Why is it any more interesting than any other body of government? It’s the oldest extant parliamentary institution in the world, founded in the year 930, very shortly after Iceland’s settlement. It has met regularly, even when Iceland was under the rule of Norway and later Denmark, with only a brief (45 year) break from 1799-1844.
How did it all begin? When the settlers arrived in Iceland, mostly from Norway, many of them were leaving Norway to protest a king uniting formerly autonomous regions. These regions usually each had their own Þing (pronounced thing) where the free men of the region gathered to make the laws and sentence the people who broke it. In Iceland, they kept the old system of the þing instead of having a king. The first laws of Iceland weren’t written down because the Norse people hadn’t started using letters yet. Instead, a Lawspeaker had to memorise the laws and recite them at each annual þing.
What about them? Whales are magnificent mammals, some of the biggest creatures that live on this planet and many of them just happen to inhabit the waters around Iceland. They’re majestic creatures and seeing them splashing about is an unforgettable sight.
Why on earth do you hunt whales? We don’t anymore! You’ll be glad to know capitalism won out in the end, there was no international market for the meat so the whaling has stopped. Still, just to reiterate, Icelanders weren’t hunting endangered whales. You can still try whale meat at many Reykjavík restaurants if you’re interested in that sort of thing.
How can I see them? You can go on whale-watching cruises from Reykjavík and several other towns in Iceland. If you get seasick, don’t worry, you can still see some whales on dry land. The Whales of Iceland exhibition down by the old harbour in Reykjavík allows you to experience the gigantic size of these creatures and learn all about the different species living in the waters around Iceland without leaving the harbour.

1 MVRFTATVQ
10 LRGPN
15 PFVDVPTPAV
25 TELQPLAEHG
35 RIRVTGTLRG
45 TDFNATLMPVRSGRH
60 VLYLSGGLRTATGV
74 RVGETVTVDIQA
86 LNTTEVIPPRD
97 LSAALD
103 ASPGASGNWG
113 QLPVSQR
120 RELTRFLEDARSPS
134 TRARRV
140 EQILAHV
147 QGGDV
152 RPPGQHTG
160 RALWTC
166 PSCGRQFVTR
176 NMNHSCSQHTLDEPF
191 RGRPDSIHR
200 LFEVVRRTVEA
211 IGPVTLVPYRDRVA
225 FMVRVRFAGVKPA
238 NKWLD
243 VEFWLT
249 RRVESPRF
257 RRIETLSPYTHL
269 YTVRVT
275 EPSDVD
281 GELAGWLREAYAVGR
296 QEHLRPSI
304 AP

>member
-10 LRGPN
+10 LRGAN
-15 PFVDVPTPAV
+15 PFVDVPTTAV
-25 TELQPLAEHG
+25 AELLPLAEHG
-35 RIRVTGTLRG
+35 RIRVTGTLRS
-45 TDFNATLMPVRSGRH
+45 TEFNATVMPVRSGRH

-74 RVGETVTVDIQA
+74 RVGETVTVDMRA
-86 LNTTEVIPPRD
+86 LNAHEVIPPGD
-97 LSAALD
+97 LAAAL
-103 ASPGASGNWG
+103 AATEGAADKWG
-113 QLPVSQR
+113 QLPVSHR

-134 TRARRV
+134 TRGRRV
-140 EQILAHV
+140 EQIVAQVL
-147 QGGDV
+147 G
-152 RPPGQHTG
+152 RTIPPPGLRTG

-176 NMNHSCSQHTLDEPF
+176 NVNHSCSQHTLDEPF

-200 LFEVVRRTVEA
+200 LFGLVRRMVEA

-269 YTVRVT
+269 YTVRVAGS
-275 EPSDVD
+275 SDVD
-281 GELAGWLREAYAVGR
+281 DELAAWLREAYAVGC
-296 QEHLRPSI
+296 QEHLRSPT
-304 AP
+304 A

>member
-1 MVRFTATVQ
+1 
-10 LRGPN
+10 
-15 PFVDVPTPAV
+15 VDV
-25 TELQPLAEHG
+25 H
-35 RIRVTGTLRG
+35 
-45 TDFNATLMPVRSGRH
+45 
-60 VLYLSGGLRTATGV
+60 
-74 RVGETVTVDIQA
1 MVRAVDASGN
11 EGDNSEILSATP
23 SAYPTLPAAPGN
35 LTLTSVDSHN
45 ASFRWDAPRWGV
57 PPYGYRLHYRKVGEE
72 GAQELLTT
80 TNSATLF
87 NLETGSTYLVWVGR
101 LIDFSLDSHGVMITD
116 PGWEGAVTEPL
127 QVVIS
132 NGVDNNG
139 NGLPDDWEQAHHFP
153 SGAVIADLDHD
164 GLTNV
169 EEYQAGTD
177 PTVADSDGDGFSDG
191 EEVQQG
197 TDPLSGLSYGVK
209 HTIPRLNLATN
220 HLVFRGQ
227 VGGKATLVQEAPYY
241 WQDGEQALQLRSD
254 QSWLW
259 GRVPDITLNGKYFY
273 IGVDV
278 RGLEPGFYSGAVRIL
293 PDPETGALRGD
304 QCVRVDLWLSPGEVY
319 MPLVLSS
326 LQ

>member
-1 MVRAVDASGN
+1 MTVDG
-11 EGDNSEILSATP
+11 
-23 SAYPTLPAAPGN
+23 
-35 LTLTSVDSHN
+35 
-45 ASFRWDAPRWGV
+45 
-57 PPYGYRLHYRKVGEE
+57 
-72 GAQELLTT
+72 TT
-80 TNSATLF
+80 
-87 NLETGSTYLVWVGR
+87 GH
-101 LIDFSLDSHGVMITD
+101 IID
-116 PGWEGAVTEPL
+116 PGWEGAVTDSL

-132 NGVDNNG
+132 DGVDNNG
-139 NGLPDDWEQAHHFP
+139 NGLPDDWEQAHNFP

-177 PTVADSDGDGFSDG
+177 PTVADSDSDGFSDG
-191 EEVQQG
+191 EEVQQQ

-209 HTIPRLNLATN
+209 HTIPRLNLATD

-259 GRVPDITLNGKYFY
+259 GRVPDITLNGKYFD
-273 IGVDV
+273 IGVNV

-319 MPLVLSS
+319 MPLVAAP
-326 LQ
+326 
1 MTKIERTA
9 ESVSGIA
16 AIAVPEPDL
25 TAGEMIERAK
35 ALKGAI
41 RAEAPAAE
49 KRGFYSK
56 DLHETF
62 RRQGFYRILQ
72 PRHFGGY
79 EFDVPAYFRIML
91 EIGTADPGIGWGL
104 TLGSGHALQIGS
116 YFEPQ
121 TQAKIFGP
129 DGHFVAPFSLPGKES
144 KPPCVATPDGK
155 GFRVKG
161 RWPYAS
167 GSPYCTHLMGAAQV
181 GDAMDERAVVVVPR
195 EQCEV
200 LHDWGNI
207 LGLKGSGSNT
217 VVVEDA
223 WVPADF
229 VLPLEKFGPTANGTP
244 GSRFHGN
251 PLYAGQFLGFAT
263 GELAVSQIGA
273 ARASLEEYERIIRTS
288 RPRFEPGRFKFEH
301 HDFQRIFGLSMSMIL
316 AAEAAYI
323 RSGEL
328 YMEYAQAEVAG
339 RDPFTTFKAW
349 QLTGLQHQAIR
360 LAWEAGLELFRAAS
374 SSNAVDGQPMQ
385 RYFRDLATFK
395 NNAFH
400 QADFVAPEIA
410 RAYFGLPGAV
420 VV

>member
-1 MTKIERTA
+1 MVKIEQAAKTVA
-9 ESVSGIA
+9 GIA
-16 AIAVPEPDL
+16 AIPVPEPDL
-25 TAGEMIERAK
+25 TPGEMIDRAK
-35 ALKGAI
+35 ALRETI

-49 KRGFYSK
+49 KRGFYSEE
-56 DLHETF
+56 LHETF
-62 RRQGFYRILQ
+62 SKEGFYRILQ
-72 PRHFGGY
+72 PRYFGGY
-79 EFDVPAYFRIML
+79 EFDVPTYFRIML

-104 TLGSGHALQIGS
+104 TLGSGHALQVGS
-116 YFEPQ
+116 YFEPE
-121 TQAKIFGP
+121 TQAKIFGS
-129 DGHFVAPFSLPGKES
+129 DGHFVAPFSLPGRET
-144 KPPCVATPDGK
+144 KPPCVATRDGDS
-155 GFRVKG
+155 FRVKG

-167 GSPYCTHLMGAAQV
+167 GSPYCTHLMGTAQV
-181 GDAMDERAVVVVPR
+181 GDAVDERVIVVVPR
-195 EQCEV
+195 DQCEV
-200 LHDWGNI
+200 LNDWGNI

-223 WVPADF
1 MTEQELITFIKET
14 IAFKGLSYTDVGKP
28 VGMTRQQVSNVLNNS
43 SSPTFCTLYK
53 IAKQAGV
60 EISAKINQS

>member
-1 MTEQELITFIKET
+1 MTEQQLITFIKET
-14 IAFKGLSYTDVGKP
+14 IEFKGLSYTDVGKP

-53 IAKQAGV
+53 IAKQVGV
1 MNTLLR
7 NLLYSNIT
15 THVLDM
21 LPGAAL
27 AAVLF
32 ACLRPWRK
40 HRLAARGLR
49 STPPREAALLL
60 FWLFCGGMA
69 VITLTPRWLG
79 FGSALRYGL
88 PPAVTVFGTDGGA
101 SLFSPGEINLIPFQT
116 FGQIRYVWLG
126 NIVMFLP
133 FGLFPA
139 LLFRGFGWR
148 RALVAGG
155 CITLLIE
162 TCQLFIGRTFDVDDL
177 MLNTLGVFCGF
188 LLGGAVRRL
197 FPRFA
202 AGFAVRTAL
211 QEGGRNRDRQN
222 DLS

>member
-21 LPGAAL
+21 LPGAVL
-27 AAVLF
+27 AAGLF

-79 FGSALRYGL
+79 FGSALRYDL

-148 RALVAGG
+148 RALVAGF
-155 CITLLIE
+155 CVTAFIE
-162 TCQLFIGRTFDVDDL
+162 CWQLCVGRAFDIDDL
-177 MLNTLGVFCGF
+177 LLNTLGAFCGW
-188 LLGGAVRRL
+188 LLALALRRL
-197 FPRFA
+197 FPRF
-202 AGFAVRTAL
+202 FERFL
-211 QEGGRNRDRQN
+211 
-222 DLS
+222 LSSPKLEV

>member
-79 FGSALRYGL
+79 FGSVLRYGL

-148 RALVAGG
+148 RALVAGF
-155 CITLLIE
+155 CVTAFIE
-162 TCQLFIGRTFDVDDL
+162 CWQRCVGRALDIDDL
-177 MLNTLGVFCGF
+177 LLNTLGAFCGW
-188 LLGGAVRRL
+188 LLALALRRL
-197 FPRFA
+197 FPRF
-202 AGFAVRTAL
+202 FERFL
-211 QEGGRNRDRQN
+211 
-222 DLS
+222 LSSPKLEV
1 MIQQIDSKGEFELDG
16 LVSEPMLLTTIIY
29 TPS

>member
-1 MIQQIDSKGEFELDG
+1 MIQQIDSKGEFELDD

The Sagas of the Icelanders
What are they? The sagas are the Classics of Iceland. Written in the 12th-14th century and telling the stories of the early settlers of Iceland, the sagas are of great historical, cultural and literary value. They paint a picture of a world gone by that’s far removed from modern society and yet still the same in so many ways.
Why should I read centuries old stories? If the historical value doesn’t impress you, you might still be swayed by the entertainment value of the sagas. They tell the stories of the lives, loves and adventures of the early Icelandic Vikings. It may take a while to get into the impersonal storytelling and the different culture of the Norse people, but you’ll be rewarded for your efforts. There’s the story of Egill Skallagrímsson who fought and drank his way through most of Northern Europe, writing poetry that tended to get him into as much trouble as it saved him from, the story of the beautiful Guðrún Ósvífursdóttir and the men in her life, and the dramatic tragedy of Gunnar of Hlíðarendi and his best friend Njáll, who tried but failed to escape their destiny. I know, right? Sounds pretty good to me too.
How do I even start? Don’t worry, we’ve got you covered. We’ve compiled a beginner’s guide to reading the sagas, including which one you might like to start with, depending on your preferences.